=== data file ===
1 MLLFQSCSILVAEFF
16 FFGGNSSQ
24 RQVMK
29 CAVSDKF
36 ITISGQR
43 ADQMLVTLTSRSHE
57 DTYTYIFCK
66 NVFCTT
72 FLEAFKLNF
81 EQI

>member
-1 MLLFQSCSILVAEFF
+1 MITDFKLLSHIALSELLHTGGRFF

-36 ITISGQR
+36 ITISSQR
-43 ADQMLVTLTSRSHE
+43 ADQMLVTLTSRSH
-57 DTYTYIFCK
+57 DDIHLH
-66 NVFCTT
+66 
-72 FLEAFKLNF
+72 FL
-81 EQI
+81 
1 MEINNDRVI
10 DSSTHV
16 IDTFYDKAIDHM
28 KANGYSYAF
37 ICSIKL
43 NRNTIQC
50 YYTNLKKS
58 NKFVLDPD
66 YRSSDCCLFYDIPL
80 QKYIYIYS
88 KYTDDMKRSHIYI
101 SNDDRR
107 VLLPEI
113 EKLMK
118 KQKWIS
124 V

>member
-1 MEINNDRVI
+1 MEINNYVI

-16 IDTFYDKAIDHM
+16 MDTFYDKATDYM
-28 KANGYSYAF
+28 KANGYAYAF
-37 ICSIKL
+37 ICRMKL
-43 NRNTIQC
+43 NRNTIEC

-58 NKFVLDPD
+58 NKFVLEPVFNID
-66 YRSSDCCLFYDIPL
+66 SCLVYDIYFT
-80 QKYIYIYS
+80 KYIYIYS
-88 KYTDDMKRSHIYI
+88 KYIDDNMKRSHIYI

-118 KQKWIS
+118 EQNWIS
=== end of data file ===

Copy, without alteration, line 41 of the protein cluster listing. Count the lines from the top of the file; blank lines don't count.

124 V